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Mother’s Day is celebrated around the world in a way in which reflects each nation’s customs and traditions, however as we all know some things in life translate the same through every language. The Language of Love!

In Australia on the 2nd Sunday in May, many Australian families gather together to celebrate with love and joy their mothers, grandmothers, great grandmothers, aunts, and other special women and mother’s in their lives. Mother’s Day often begins with the lovely treat of breakfast in bed and is followed throughout the day with Mum being pampered with special gifts, flowers and cards made by children in the family.

In France, Mother’s Day or Fête des Mères is celebrated on the last Sunday in May (unless Pentecost falls on the same day, then it is celebrated on the first Sunday in June).  It is a day to make Mum (Maman) the centre of attention. On this special Spring day, family’s often come together and celebrate with a special meal, flowers and cards. Children will often practice a poem to surprise their mother with, and at the conclusion of a special meal Mother’s are often presented with a beautiful cake that often resembles a bouquet of flowers.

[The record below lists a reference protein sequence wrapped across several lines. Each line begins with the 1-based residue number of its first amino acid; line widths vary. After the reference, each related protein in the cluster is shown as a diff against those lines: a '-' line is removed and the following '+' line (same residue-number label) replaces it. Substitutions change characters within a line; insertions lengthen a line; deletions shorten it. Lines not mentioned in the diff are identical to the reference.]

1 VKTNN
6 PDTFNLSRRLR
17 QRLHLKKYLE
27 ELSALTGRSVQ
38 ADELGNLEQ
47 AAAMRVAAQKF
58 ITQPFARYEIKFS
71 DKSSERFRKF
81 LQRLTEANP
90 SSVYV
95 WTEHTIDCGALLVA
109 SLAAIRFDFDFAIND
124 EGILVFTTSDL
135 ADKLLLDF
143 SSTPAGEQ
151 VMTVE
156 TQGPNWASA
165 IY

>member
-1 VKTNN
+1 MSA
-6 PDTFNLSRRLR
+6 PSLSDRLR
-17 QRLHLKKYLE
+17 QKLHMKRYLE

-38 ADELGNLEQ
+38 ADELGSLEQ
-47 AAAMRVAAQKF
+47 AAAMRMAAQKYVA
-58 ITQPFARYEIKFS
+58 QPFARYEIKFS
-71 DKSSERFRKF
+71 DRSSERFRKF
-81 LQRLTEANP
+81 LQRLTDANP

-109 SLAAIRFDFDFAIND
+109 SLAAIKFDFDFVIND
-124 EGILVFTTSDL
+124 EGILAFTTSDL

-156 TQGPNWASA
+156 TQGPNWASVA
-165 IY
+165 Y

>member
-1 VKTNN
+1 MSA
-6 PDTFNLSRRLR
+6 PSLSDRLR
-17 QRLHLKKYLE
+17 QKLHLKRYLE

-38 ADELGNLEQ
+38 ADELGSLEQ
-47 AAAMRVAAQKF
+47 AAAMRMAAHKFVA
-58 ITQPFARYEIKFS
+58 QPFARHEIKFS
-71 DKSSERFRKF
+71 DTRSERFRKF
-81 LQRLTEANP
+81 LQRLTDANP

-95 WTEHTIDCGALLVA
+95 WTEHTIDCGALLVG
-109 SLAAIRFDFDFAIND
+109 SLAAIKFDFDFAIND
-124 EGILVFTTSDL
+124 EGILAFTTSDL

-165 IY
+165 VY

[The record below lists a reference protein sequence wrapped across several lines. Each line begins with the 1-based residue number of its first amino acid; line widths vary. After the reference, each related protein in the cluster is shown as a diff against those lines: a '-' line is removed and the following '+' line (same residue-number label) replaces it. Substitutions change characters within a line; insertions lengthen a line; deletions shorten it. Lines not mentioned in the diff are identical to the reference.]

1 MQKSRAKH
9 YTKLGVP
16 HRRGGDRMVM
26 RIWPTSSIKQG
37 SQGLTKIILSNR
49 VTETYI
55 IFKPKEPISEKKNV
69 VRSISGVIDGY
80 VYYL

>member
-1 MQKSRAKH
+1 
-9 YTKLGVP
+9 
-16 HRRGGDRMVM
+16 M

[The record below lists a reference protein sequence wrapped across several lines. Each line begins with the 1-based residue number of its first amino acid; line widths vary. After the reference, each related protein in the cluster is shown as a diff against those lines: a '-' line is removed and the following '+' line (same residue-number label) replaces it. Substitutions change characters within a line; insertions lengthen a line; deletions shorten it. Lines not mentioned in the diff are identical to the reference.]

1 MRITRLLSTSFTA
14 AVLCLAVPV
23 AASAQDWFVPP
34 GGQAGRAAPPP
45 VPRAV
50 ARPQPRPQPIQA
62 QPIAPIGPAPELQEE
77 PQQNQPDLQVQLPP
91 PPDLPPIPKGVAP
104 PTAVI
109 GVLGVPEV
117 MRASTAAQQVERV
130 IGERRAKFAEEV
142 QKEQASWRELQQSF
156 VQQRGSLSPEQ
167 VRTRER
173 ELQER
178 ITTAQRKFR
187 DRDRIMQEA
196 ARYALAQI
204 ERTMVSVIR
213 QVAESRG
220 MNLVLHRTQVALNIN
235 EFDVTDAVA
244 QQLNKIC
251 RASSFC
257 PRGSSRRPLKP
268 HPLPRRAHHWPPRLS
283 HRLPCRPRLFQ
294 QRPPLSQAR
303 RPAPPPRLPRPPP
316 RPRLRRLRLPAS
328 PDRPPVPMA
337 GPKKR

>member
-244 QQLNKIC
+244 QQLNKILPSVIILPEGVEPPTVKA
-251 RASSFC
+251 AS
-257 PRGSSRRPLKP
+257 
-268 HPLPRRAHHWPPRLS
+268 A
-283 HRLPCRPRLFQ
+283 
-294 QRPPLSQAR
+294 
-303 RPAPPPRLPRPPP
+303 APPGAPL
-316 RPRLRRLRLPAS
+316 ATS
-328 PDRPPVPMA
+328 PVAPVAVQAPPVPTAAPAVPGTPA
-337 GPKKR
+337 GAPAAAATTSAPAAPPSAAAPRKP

History of Mother's Day in France

In 1806, French Emperor Napoleon Bonapart, established a special day dedicated to the mothers of large families.

After WWI, in the city of Lyon (1918), this celebration was revived to honour the widows who lost their husbands and sons during the war.  This day was officially recognised by the French government in 1929.

In 1941, the Vichy Regime chose the last Sunday of May as the official Mother’s Day date. In 1950,  a law was passed as follows:

“Every year, the French Republic pays an official tribute to Mothers during a special day dedicated to the celebration of Mother’s Day”.

The heart of a mother is a deep abyss at the bottom of which you will always find forgiveness.

Le coeur d'une mère est un abîme au fond duquel se trouve toujours le pardon.

Honoré de Balzac (19th century French Novelist)

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